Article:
Constitutional Law

5th Circuit upholds race in admissions at the University of Texas


A federal appeals court has upheld the use of race in admissions at the University of Texas at Austin in the remand of a case decided by the U.S. Supreme Court in 2013.

The New Orleans-based 5th U.S. Circuit Court of Appeals upheld the university’s admissions plan in a suit by Abigail Fisher, who was denied admission to the university. The 5th Circuit said the university’s admissions plan was constitutional under a strict scrutiny analysis demanded by the U.S. Supreme Court 2013.

The opinion, issued on Tuesday, is here (PDF). The New York Times, Reuters, the Austin-American Statesman and the National Law Journal have coverage.

Fisher didn’t qualify for admission under UT’s “top 10 percent plan,” which granted admission to the top graduates of every high school of the state and to those with an exceptionally high “academic index” score, based on test scores, high school class rank and high school coursework. Nor did she gain admission under the university’s holistic review program, which evaluates every applicant based on achievements and experiences, along with their academic index.

Even if Fisher had a perfect score based on achievements and experiences—and even if she were a minority—she would not have been admitted in the fall of 2008, the 5th Circuit opinion said. Competition is fierce in the holistic review program, which considers remaining applicants after 80 percent of the slots are filled through the top 10 percent program. As a result, the court said, minority students are underrepresented in holistic review admissions, relative to the percentage of students admitted under the top 10 percent program.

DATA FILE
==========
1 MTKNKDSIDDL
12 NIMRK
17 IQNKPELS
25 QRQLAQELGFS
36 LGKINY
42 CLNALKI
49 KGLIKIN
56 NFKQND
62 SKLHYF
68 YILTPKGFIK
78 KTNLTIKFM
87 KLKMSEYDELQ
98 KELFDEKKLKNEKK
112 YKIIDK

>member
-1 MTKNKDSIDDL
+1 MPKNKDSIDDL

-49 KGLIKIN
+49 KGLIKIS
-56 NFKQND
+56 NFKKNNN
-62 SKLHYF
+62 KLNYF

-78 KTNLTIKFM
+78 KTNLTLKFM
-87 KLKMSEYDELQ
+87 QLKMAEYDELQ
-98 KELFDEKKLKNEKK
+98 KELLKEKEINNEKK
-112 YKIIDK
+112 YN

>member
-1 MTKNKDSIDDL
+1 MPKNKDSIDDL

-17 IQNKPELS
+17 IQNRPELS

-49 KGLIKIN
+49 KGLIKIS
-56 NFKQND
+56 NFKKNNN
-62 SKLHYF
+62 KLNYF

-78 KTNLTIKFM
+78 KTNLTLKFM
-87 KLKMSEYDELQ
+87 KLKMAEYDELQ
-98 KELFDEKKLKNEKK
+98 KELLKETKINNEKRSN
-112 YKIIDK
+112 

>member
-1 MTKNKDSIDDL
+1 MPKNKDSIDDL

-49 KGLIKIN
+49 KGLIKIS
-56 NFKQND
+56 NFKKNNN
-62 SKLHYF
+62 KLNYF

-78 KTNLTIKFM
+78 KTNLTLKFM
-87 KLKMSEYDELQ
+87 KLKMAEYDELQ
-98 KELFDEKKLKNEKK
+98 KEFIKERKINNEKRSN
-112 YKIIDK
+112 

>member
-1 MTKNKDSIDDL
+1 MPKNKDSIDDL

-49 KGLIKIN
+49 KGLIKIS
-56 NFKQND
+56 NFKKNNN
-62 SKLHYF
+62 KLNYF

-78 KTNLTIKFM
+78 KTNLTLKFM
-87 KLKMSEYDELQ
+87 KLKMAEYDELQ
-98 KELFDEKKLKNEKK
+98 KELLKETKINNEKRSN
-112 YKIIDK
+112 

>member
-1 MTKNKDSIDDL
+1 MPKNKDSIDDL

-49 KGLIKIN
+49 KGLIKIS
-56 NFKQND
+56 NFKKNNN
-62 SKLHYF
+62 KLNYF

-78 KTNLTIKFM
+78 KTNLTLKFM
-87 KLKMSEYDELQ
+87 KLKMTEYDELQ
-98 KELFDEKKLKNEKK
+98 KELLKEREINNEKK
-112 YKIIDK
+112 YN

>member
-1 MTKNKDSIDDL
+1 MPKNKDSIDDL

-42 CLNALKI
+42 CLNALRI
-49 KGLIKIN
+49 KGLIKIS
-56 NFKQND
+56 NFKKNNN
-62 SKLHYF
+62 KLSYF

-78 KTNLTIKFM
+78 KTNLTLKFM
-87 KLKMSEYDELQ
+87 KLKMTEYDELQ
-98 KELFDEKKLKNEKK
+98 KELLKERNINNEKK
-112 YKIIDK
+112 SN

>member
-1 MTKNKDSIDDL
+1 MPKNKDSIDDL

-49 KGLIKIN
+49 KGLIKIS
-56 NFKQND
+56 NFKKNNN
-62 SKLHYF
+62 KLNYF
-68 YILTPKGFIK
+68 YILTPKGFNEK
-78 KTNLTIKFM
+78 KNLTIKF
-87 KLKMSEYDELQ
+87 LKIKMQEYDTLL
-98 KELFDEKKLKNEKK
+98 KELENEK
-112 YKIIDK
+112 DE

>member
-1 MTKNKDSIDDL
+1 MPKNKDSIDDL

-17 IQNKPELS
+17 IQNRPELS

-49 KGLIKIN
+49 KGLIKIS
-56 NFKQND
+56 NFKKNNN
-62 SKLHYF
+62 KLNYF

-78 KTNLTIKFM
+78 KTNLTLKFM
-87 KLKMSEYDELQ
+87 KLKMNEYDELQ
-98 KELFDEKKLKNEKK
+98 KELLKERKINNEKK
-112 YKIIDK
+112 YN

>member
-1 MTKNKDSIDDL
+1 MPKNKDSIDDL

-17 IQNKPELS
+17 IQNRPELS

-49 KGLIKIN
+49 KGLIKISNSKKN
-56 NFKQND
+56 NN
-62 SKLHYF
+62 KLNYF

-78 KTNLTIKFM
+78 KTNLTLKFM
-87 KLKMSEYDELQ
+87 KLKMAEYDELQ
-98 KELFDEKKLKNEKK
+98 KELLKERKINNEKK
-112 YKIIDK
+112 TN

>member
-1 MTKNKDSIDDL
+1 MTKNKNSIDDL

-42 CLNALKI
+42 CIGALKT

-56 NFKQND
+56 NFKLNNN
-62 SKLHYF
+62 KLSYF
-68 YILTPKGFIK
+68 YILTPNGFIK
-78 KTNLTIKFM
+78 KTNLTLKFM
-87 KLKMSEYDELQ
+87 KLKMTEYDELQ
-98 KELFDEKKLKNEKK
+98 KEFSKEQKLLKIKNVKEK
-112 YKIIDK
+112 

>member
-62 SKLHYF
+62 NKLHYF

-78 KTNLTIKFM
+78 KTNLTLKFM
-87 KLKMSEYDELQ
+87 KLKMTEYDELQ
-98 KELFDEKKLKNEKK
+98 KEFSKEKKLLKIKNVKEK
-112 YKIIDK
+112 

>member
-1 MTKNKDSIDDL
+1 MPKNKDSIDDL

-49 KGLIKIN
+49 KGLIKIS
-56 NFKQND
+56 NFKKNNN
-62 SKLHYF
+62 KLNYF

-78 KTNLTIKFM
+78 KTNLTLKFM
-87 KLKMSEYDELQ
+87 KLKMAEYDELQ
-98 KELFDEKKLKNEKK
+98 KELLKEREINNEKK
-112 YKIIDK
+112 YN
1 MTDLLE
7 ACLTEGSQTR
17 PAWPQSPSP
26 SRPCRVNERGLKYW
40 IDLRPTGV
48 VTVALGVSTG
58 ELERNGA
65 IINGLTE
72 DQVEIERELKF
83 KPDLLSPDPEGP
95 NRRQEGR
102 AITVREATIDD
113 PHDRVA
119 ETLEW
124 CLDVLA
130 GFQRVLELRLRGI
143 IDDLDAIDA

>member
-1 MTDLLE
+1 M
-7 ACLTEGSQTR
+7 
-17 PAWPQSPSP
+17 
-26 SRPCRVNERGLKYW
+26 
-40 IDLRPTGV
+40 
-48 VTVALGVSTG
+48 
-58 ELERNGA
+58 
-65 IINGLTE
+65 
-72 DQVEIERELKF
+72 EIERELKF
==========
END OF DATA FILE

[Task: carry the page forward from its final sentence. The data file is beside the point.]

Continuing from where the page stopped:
The holistic review program, the court said, “was a necessary and enabling component of the top 10 percent plan by allowing UT Austin to reach a pool of minority and nonminority students with records of personal achievement, higher average test scores, or other unique skills.”

The holistic plan’s use of race was narrowly tailored to make the admissions plan succeed, the court said. The holistic review made the top 10 percent plan workable “by patching the holes that a mechanical admissions plan leaves in its ability to achieve the rich diversity that contributes to its academic mission.”

Fisher has graduated from Louisiana State University. “I remain committed to continuing this lawsuit even if it means we appeal to the Supreme Court once again,” she said in a statement.

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